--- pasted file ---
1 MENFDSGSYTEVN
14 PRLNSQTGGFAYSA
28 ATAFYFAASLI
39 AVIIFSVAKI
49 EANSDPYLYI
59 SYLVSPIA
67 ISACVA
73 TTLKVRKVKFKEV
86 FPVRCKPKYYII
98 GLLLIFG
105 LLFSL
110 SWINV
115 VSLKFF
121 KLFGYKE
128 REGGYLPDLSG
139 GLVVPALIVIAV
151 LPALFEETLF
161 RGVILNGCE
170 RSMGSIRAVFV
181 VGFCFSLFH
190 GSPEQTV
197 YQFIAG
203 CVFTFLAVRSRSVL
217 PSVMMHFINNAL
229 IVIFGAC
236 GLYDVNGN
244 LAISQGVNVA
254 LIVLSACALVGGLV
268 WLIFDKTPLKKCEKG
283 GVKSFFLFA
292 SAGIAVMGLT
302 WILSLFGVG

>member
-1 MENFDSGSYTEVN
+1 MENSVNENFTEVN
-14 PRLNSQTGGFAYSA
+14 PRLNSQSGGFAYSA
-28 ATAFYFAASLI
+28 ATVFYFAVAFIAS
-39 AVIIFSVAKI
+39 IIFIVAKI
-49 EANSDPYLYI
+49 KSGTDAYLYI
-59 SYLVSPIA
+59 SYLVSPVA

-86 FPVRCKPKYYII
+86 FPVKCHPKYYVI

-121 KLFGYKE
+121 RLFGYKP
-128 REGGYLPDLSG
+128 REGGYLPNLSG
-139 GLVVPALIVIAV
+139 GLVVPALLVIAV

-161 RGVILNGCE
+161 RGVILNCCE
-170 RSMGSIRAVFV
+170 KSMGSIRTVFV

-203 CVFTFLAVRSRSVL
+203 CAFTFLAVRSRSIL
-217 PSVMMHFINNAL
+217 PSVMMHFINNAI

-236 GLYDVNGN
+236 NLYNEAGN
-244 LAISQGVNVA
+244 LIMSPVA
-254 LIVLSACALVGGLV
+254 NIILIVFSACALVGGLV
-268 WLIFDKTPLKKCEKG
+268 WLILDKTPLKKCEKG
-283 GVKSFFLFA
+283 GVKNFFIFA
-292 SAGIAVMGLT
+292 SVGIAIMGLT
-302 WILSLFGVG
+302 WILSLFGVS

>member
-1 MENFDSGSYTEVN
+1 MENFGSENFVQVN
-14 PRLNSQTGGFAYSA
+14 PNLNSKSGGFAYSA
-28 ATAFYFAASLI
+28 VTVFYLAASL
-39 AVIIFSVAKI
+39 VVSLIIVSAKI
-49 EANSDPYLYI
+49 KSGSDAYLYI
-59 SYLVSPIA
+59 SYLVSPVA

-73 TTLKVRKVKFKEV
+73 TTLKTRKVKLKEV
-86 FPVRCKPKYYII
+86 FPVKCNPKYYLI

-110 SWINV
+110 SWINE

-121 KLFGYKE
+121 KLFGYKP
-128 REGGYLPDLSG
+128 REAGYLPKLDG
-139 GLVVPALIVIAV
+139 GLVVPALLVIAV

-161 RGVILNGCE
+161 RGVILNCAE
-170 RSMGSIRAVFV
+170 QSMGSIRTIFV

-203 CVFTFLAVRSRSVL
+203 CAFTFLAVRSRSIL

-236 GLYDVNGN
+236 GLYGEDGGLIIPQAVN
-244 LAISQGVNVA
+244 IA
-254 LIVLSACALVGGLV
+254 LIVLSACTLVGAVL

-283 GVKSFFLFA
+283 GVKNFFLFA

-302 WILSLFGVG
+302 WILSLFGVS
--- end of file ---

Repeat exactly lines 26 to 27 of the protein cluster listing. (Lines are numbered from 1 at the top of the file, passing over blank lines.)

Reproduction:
236 GLYDVNGN
244 LAISQGVNVA